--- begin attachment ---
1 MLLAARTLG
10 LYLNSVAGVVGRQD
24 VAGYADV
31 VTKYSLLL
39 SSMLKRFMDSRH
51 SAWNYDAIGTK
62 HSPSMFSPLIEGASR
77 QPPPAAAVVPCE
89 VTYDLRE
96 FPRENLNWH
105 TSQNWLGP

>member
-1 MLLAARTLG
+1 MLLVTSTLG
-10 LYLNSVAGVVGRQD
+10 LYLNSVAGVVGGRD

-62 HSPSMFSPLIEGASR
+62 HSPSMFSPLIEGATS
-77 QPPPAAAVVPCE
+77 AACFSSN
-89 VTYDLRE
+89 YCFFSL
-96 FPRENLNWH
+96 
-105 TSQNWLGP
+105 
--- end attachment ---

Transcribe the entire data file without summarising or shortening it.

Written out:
1 MLLAARTLG
10 LYLNSVAGVVGRQD
24 VAGYADV
31 VTKYSLLL
39 SSMLKRFMDSRH
51 SAWNYDAIGTK
62 HSPSMFSPLIEGASR
77 QPPPAAAVVPCE
89 VTYDLRE
96 FPRENLNWH
105 TSQNWLGP

>member
-1 MLLAARTLG
+1 MLLVTSTLG
-10 LYLNSVAGVVGRQD
+10 LYLNSVAGVVGGRD

-62 HSPSMFSPLIEGASR
+62 HSPSMFSPLIEGATS
-77 QPPPAAAVVPCE
+77 AACFSSN
-89 VTYDLRE
+89 YCFFSL
-96 FPRENLNWH
+96 
-105 TSQNWLGP
+105 